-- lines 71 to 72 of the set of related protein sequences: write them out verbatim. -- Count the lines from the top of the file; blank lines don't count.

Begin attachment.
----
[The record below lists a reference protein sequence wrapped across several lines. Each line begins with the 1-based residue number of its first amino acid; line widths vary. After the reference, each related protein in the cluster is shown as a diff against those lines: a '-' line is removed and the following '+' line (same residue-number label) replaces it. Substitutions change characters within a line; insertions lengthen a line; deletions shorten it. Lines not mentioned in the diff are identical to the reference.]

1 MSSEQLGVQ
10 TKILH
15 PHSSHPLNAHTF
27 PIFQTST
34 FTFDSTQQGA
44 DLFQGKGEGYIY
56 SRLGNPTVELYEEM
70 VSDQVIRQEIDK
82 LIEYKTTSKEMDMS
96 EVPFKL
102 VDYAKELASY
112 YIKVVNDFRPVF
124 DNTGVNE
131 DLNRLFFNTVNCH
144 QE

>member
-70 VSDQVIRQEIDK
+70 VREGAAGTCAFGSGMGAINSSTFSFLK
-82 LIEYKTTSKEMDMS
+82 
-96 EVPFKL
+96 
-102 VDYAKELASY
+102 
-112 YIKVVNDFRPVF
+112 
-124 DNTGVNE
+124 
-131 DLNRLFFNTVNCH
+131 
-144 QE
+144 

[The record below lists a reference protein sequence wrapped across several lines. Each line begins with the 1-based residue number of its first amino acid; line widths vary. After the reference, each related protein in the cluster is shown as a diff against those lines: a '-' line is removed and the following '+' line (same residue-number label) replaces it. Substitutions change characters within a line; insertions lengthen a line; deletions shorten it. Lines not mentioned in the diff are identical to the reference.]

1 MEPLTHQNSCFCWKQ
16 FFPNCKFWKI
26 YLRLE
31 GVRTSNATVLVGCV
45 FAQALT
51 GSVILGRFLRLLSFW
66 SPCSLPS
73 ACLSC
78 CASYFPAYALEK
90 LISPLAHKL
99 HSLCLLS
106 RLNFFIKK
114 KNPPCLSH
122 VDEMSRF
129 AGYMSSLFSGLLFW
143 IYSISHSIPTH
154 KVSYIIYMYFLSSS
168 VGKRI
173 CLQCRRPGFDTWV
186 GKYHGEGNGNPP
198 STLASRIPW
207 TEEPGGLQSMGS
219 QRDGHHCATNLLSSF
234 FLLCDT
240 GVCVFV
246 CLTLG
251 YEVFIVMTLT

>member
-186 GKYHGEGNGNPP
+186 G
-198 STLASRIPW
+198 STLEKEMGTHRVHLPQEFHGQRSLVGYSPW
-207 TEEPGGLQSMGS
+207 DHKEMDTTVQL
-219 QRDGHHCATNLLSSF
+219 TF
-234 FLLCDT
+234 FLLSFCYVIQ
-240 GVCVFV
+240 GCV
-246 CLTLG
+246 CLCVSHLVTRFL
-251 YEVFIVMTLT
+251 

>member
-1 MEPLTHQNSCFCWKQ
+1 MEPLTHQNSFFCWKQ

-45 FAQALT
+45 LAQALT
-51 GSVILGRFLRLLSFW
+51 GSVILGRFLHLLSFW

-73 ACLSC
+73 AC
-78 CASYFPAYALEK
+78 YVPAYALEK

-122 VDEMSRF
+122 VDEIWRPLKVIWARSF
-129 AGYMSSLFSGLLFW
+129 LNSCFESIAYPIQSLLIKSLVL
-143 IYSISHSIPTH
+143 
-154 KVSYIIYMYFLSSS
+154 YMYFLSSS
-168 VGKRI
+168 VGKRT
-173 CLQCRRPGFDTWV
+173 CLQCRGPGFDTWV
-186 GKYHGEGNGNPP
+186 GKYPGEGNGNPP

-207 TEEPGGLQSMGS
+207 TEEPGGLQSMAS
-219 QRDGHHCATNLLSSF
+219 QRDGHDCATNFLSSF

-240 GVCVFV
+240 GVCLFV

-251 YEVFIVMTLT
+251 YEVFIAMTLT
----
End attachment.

-234 FLLCDT
+234 FLLSFCYVIQ